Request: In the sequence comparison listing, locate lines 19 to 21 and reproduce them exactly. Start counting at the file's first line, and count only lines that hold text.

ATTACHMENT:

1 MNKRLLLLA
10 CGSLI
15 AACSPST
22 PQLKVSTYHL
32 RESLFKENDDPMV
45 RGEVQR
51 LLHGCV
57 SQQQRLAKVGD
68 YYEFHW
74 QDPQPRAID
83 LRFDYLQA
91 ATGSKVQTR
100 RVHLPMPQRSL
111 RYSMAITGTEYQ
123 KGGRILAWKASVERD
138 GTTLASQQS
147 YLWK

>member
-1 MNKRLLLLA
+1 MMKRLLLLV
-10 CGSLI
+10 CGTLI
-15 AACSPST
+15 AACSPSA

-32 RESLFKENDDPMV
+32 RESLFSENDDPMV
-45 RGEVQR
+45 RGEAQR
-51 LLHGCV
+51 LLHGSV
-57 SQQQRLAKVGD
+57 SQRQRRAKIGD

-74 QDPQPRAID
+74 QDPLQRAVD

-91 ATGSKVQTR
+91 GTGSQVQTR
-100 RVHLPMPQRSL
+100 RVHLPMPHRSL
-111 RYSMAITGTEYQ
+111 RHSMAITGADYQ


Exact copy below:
-1 MNKRLLLLA
+1 MMKRLLLLV
-10 CGSLI